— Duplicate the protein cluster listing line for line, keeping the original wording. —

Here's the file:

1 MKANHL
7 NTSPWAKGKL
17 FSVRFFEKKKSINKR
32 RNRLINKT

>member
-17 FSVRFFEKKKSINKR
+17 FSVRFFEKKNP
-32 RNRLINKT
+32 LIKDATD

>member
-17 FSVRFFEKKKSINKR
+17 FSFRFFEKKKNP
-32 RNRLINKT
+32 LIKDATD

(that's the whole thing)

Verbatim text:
1 MKANHL
7 NTSPWAKGKL
17 FSVRFFEKKKSINKR
32 RNRLINKT

>member
-17 FSVRFFEKKKSINKR
+17 FSVRFFEKKNP
-32 RNRLINKT
+32 LIKDATD

>member
-17 FSVRFFEKKKSINKR
+17 FSFRFFEKKKNP
-32 RNRLINKT
+32 LIKDATD